In 2004, Plaintiff ordered $21,744.54 worth of merchandise from Oly. In 2005, Plaintiff ordered $18,613.12 worth of merchandise from Oly. "Due to the popularity of Oly's Products at its Original Store . . . and relying to its detriment on the promise by Oly to [Plaintiff] that Oly would supply it with Oly's Products, [Plaintiff] in 2006 prepared to open [the] New Store exclusively for Oly's products . . . ." (Id. ¶ 18.) Plaintiff signed a six-year lease at the total cost of $400,000 and renovated the space for an additional $250,000 plus insurance costs to operate the New Store for the exclusive sale of Oly's products.

In January 2007, Plaintiff placed an order for $27,670.91 of Oly's products for the New Store. On January 28, 2007, Plaintiff's President met with Oly's Director and informed him that Plaintiff was opening a New Store for Oly's products and would soon be ordering an additional $100,000 worth of Oly's products to stock the New Store. Oly's Director responded that "he would have to secure permission from third-party Mecox in order to continue to sell Oly's Products to [Plaintiff]." (Id. ¶ 21.) Mecox is large retailer of home furnishings, including Oly furniture, operating at least seven retail stores nationwide, two of which are located in Suffolk County. Mecox is alleged to be Oly's largest or one of Oly's largest accounts and purchases a significant amount of Oly furniture for resale to consumers in Suffolk County.

On March 9, 2007, after consulting with Mecox and before Plaintiff could place any additional orders with Oly, Oly sent a letter to Plaintiff terminating their business relationship effective that date. As a result of the termination, Plaintiff was forced to exit the business of selling faux antique furniture at its retail stores and was caused a great loss of current and future revenue.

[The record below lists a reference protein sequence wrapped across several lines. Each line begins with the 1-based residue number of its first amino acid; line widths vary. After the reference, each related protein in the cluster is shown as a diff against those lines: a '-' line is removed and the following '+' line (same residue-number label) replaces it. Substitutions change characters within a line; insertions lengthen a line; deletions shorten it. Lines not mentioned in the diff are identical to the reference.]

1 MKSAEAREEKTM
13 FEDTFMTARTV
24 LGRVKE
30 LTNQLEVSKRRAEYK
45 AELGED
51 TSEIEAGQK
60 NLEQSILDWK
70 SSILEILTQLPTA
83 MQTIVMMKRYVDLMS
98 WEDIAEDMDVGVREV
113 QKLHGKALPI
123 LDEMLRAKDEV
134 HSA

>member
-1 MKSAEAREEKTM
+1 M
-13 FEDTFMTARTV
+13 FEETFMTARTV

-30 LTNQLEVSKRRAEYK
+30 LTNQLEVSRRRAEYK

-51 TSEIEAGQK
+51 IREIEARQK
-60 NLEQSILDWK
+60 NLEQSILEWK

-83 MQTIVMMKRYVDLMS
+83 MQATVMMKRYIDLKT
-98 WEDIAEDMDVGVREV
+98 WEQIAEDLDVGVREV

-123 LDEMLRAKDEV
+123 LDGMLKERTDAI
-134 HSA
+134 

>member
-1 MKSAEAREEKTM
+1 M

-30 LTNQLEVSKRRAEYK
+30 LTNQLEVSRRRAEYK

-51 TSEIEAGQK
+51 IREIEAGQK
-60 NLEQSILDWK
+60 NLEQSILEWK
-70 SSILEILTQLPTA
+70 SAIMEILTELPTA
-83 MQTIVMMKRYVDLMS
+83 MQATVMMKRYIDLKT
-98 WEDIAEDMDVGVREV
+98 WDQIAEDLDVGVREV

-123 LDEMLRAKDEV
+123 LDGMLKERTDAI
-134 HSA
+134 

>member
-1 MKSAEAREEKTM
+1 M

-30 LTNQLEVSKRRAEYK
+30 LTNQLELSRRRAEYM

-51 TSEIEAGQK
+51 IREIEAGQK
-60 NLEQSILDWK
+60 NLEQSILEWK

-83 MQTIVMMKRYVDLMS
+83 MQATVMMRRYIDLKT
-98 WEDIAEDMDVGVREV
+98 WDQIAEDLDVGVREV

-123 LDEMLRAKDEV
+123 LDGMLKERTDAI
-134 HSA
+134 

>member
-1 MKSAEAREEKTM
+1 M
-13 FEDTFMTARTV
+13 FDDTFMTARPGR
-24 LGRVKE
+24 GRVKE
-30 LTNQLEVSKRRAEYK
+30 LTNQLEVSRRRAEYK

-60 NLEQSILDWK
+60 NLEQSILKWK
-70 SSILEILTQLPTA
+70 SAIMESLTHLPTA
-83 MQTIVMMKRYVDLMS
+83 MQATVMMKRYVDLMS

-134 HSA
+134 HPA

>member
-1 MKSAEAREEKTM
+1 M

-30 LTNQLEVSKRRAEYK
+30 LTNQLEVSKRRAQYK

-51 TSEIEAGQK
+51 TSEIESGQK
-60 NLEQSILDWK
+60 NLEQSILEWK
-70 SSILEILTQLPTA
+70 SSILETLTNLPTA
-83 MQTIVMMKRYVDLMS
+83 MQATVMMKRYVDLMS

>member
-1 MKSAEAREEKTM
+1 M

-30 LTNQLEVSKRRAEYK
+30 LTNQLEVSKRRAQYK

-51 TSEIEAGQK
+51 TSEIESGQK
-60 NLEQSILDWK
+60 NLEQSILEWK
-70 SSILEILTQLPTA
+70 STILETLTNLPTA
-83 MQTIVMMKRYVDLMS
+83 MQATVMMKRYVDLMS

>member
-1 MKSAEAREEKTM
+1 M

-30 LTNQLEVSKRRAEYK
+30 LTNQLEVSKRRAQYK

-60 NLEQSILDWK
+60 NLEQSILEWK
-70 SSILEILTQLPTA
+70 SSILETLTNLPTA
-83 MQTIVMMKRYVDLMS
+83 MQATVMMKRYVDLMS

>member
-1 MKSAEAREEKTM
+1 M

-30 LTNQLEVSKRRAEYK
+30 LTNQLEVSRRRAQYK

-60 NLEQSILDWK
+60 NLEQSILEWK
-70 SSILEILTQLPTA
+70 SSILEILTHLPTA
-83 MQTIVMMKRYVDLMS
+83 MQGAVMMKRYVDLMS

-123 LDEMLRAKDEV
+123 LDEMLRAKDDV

Plaintiff alleges that the intent of Defendants' actions in "boycotting" Plaintiff was to maintain their monopolistic power over the Suffolk County market for faux antique furniture, or alternatively, Oly furniture; to use their enormous market power to prevent competition in Suffolk County; to drive Plaintiff out of the faux antique furniture business; and to discourage other retailers in the faux antique furniture business from expanding. Plaintiff further alleges that Defendants' actions have harmed consumers in Suffolk County "in that consumers have less market options for the purchase of Oly's Products because [P]laintiff, a retail competitor of Mecox has been forced out of the business of selling Oly's Products in Suffolk County, NY and other small competitors in that locality may not seek to purchase larger orders of Oly products for resale for fear of having their purchase agreements similarly terminated." (Id. ¶ 31.)